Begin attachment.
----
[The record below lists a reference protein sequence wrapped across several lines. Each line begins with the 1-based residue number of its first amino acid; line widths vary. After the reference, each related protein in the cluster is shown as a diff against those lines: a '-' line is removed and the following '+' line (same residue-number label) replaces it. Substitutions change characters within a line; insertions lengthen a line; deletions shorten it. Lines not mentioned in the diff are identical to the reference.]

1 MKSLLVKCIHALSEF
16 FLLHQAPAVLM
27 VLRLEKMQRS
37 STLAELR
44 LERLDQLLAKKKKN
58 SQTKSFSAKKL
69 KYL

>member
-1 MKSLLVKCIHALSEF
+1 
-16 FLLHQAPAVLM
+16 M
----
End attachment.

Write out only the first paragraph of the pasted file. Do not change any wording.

[The record below lists a reference protein sequence wrapped across several lines. Each line begins with the 1-based residue number of its first amino acid; line widths vary. After the reference, each related protein in the cluster is shown as a diff against those lines: a '-' line is removed and the following '+' line (same residue-number label) replaces it. Substitutions change characters within a line; insertions lengthen a line; deletions shorten it. Lines not mentioned in the diff are identical to the reference.]